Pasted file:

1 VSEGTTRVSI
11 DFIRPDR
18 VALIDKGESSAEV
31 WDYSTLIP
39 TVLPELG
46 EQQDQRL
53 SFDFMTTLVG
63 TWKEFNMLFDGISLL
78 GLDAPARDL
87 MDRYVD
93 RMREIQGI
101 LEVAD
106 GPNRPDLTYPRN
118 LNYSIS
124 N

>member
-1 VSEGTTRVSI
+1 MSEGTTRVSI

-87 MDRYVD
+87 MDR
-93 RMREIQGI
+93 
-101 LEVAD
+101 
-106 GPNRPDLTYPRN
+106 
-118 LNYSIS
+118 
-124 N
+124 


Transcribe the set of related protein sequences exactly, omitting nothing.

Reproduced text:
1 VSEGTTRVSI
11 DFIRPDR
18 VALIDKGESSAEV
31 WDYSTLIP
39 TVLPELG
46 EQQDQRL
53 SFDFMTTLVG
63 TWKEFNMLFDGISLL
78 GLDAPARDL
87 MDRYVD
93 RMREIQGI
101 LEVAD
106 GPNRPDLTYPRN
118 LNYSIS
124 N

>member
-1 VSEGTTRVSI
+1 MSEGTTRVSI

-87 MDRYVD
+87 MDR
-93 RMREIQGI
+93 
-101 LEVAD
+101 
-106 GPNRPDLTYPRN
+106 
-118 LNYSIS
+118 
-124 N
+124 